Building Resilience, Keeping Well
Well, here I go again. I’m starting another Masters level study programme. Am I slightly unhinged? Some of my friends and family will definitely think so. Am I taking on more than I can handle? It’s a possibility, yes. Am I feeling genuinely enthusiastic and excited about the prospect of deepening my knowledge of Positive Psychology and coaching – absolutely!
As a freelance employee wellbeing consultant I’m pretty adept at doling out best practice and sharing the research around what makes us most effective and maintains our personal wellbeing. Now, as I embark on this exciting journey of learning and curiosity I wonder how much of that advice I will stick to myself?
How will I stay motivated, healthy and happy over the next 2+ years of learning? How will I continue to balance the needs of my wonderful clients with my own wellbeing? These questions of balance are ones we all ask ourselves from time to time. When the terrain gets bumpy we wonder whether we are made of the strong stuff. We take on another client project, we embark on parenthood, we start a new job, a relationship breaks down, we experience bereavement and we contemplate our resilience reserves.
When I work with clients, whether in a training workshop or a one to one coaching environment, we share our tops tips for remaining resilient and keeping well through tough times. These are grounded in researched evidence and are timeless classics, embedded in the behaviour of successful, happy people. Now is the time to remind myself of them:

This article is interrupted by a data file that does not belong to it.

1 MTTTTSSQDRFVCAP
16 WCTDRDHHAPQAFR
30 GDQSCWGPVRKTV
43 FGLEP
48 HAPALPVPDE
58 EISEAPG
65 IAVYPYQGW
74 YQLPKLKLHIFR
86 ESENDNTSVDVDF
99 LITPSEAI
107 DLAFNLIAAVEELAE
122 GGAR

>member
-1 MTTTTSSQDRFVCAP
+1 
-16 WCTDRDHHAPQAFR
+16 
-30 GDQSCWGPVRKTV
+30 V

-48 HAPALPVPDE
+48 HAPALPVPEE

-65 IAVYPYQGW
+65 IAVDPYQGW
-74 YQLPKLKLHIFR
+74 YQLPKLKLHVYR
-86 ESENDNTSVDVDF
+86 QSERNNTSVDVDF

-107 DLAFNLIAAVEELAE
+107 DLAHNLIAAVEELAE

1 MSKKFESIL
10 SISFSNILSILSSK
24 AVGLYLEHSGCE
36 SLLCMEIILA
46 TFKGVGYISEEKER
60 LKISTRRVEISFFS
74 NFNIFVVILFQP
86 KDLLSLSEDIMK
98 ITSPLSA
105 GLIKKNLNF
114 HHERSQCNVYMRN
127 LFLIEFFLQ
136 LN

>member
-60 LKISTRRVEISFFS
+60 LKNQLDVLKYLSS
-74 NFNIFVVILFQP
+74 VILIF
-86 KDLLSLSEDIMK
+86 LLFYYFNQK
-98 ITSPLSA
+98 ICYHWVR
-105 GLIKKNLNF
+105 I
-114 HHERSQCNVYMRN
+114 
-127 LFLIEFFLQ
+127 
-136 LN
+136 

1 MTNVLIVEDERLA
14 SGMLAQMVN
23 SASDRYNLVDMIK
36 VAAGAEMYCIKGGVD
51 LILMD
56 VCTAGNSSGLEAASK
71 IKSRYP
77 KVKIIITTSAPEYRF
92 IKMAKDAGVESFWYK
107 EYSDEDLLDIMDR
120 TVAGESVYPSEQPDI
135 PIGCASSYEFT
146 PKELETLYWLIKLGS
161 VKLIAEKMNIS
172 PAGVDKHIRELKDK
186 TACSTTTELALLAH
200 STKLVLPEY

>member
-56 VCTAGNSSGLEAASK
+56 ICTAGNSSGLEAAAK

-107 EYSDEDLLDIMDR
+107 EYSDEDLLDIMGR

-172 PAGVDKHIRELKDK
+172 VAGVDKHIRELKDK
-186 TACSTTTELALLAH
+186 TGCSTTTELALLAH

Maintain steady energy through each day by making the right choices with food and drink – we know that some foods make us lethargic, others sustain and power us. Operate an 80/20 rule. It is fine to indulge 20% of the time, but when you’re up against it – fuel up wisely.
Be physically active every day. Research tells us that moving not only helps us maintain energy, but it helps level our moods and strengthen cognition. So I’ll be keeping up my swimming, yoga and running.
Cultivate strong social connections. Loneliness reduces lifespan. Spending time with loved ones helps us balance our perspective, take a break, be listened to and have a laugh. The ONS created this report to showcase the evidence
Taking a break is so important to our ability to make sense of the world. Just noticing the world around us and how we are responding to it is something we can all do in just a few seconds even on a busy day. I use a mindful approach to everyday activities to help me with this.
If like me, you sometimes struggle with sleep, there are lots of ways to improve the quantity and quality of sleep. Having a well established sleep routine may not be exciting, but it makes a noticable difference to performance levels. We need sleep not only for resting the body and mind but to enable us to learn and consolidate memory.
It doesn’t always come naturally to us, but relaxation techniques can be learnt. Whether it is reading, stretching, watching a good film or taking a stroll in the park, we can all takes steps to improve the quality of our downtime. This is vital in making the transition between work, home, study and all the other roles we take in life. Progressive relaxation is another great tool to have up your sleeve.
These tips have worked for me before and they will work again. I’ve simply got to keep at it and build them into every day. Wish me luck!
Share your resilience tips in the comments below. Or for help developing your own resilience strategy, get in touch!